Some books I devour and enjoy, then lovingly place upon my bookshelf where I can walk by it and smile, remembering that first reading with fondness. I may pick them back up weeks, months, or years down the road, but often I just put them up like trophies in a ‘display case’ while I move onto new stories, worlds, and characters.
Other books I turn the final page, close the cover, sigh, and then start all over again. These books teach me about myself or shed light on something I never thought of before, or simply involve characters who become a part of me during the reading process. Their story becomes my story.
PLAYING HURT by Holly Schindler.
First, the jacket copy:
Star basketball player Chelsea "Nitro" Keyes had the promise of a full ride to college-and everyone's admiration in her hometown. But everything changed senior year, when she took a horrible fall during a game. Now a metal plate holds her together and she feels like a stranger in her own family.
As a graduation present, Chelsea's dad springs for a three-week summer "boot camp" program at a northern Minnesota lake resort. There, she's immediately drawn to her trainer, Clint, a nineteen-year-old ex-hockey player who's haunted by his own traumatic past. As they grow close, Chelsea is torn between her feelings for Clint and her loyalty to her devoted boyfriend back home. Will an unexpected romance just end up causing Chelsea and Clint more pain-or finally heal their heartbreak?
I discovered this book from YA Outside the Lines and, to be perfectly honest, I fell in love with the author. I loved the path to publication story, reading what she learned from her characters, and mostly, I loved the passion she showed for her writing. I wanted to support her so I bought the book.
Then I got it, cracked the cover, and fell in love with the story. And Clint.
Holly’s writing is lyrical and poetic. She paints with words. Visually, PLAYING HURT is a wonderland of images, and emotionally, it’s a feast for your heart. It is a romance, but more than that, it is about two people finding each other, discovering themselves, and working through just about every emotion conceivable. With the pasts of these two characters littered with sadness, it would’ve been easy to fall into melodrama. But that never happens. And while the pain is real and dealt with authentically, there’s also hope on every page.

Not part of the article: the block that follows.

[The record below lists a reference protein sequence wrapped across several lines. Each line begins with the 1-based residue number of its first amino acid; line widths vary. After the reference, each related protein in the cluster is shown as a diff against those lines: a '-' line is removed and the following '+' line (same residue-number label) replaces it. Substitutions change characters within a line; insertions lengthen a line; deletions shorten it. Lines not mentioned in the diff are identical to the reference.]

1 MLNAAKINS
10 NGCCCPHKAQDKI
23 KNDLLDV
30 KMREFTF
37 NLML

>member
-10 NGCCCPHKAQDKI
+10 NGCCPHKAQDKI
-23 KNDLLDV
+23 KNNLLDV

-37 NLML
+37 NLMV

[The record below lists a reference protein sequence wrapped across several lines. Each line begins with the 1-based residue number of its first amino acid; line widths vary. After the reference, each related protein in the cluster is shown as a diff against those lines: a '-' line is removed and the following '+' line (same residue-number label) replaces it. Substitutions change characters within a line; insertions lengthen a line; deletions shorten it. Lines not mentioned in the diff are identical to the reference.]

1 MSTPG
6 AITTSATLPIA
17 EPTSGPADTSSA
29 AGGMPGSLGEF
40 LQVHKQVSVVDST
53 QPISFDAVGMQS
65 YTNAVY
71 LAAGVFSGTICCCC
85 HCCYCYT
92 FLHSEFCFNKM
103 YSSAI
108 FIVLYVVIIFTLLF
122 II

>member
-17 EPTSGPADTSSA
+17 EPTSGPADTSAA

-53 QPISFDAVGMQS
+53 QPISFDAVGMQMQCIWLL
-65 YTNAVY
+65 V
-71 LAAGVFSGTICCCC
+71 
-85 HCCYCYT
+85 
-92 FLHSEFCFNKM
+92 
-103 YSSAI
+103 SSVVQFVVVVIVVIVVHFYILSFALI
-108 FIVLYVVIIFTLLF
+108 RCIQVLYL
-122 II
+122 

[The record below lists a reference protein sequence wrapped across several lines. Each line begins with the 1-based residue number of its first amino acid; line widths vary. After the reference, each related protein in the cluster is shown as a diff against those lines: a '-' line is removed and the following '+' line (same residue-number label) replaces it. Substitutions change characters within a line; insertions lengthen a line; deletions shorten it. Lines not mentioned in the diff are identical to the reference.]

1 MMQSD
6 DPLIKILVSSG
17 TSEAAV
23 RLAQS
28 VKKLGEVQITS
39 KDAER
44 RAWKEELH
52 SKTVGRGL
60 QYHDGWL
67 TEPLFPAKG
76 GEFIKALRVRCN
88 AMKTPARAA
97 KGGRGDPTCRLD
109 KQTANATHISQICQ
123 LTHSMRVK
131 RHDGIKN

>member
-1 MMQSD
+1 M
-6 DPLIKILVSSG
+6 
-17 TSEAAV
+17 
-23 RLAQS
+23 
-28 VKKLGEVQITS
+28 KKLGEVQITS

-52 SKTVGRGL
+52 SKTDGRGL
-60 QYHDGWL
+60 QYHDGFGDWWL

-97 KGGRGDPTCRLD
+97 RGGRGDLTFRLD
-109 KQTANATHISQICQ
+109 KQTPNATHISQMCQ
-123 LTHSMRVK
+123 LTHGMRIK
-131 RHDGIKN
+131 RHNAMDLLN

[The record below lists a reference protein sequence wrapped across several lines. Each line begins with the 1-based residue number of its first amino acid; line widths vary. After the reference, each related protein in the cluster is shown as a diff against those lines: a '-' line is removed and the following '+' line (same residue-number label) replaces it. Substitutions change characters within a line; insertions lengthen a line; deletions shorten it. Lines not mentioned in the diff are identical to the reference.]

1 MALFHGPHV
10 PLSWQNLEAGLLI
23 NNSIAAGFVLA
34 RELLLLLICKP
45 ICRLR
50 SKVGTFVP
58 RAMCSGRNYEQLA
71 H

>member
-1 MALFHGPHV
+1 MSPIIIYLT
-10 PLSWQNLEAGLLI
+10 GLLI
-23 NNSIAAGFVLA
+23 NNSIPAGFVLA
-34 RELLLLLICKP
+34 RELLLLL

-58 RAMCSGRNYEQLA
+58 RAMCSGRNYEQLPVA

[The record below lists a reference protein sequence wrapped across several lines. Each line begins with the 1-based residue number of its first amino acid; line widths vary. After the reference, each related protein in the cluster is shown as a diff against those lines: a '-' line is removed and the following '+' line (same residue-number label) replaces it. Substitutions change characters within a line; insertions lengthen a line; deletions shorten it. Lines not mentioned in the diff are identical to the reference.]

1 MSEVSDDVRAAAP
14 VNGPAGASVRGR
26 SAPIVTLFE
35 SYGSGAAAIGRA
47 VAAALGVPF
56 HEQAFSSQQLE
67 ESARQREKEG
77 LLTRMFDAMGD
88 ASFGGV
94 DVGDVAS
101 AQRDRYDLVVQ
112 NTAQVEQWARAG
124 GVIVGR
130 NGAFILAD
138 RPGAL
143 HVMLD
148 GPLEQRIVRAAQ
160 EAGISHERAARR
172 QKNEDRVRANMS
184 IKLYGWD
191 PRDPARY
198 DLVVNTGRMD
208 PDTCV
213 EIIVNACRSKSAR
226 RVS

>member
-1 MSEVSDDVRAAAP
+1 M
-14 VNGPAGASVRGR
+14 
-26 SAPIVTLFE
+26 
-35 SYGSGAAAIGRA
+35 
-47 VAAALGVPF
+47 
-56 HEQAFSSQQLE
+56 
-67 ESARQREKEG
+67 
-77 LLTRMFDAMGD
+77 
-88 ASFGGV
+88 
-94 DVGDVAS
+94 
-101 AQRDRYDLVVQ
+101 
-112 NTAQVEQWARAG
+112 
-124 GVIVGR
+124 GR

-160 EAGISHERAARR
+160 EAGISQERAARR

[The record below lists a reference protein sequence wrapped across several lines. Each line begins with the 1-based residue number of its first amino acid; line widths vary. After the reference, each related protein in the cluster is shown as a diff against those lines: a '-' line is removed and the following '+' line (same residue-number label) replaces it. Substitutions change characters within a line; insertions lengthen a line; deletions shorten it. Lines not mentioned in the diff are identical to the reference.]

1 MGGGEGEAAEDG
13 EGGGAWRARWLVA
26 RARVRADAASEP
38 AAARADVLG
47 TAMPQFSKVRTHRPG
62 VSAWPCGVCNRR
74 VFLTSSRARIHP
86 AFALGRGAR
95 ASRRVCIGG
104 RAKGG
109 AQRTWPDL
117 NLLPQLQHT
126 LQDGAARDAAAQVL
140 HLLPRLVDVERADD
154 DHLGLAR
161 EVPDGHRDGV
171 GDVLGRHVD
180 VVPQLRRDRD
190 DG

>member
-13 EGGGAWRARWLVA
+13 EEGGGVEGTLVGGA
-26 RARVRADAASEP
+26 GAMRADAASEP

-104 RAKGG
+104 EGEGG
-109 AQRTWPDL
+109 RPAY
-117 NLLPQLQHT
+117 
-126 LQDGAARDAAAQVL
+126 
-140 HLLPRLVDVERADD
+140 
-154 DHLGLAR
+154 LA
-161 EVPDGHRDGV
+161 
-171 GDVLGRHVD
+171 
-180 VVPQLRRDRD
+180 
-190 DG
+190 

And lots of swooning.
Chelsea is an awesome protagonist. She’s strong and her voice is part-humorous, part-romantic. Her inner-battle between staying faithful to Gabe, her amazing boyfriend back home who stayed with her during the hardest year of her life, and following her heart with Clint, her trainer who understands everything she’s gone through and makes her feel alive again, is spot on. And Clint is the perfect mix of wounded hottie and strong protector. Originally, this was strictly told from Chelsea’s point of view, but I’m so glad Holly made the change. Clint’s voice and backstory is probably what made this story so special for me.
In the book, Chelsea and Clint vow to “never live timidly,” and to never take the coward’s way out again. As a storyteller, Holly follows her character’s advice. She doesn’t hold anything back, whether it’s exploring sexuality, living with regret and pain, or hurting the ones you love the most and dealing with the fallout. Her characters live and breathe, and in the end, become a part of you.
I highly recommend PLAYING HURT, available at Amazon, Barnes and Noble, and your favorite indie store. If you check it out, I’d love to hear your thoughts. In the meantime, I’m going to read Ms. Schindler’s debut novel, A BLUE SO DARK, a story I’ve been told is even better than this one, as hard as that is to imagine.
Published by Flux, March 8, 2011. 312 pages.